[Haskell-cafe] Is this a correct explanation of FRP?
peter.minten at orange.nl
Thu Mar 29 19:15:24 CEST 2012
I've been trying to get my head around Functional Reactive Programming
by writing a basic explanation of it, following the logic that
explaining something is the best way to understand it.
Am I on the right track with this explanation?
P.S. Sorry about the long mail, the explanation ended up a little longer
than I originally expected. :)
Document (with markdown formatting) follows:
This is an attempt to explain Functional Reactive Programming (FRP)
enough to give a reader with no previous exposure to FRP an intuition
what FRP is about. After reading this you should hopefully understand
enough of FRP to understand the
FRP has certain terms such as behavior, event and time-varying that can
be confusing for people unfamiliar with it. I'll avoid these terms at
first and will focus on spreadsheets and a generalization of spreadsheet
cells (which I will call boxes). Later, once the most important concepts
are explained, reactive-banana syntax will be introduced along with an
example that demonstrates how to work with behaviors and events in
reactive-banana. Finally some theory about time-varying functions and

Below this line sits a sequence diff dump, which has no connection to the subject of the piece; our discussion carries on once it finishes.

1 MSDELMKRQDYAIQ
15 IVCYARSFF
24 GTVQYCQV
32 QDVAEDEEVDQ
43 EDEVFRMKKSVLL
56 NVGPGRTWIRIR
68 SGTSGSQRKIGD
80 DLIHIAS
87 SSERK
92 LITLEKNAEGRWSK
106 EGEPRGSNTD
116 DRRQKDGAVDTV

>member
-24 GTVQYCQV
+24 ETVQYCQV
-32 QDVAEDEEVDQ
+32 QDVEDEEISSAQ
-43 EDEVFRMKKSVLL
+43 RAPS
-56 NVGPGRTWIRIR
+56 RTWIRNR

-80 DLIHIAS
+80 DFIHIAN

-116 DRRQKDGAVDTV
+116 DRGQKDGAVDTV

how events and behaviors can be implemented using pure functions by
making time explicit should provide the necessary background to
understand reactive-banana's haddock comments.
The version of reactive-banana used here is
Reactive Programming for the Masses: The Spreadsheet
Spreadsheets are something we all (for certain values of we) know about.
Let's talk about a typical, simplified, spreadsheet. We have a list of
products that we sell and want to compute their price with the Value
Added Tax (VAT) added. We might have cells A1 to A10 contain the raw
prices of our products and cell B1 contain the current VAT rate (say 19
for a 19% VAT). In cells C1 to C10 we'd like to see the prices including
In cell C1 we'd have a formula: `=A1*(1+B1/100)`, in cell C2
`=A2*(1+B1/100)`, etc. So if A1 contains $100 C1 would contain $119.
But what if the government, in it's eternal quest to reduce the budget
deficit, raises the VAT rate? We'd adjust cell B1, just change it to 20.
And like magic all the C cells are updated.
Though this may seem mundane what we've just seen is actually a very
good example of reactive programming. We didn't tell the C cells to
update; they updated on their own because a value they depend on
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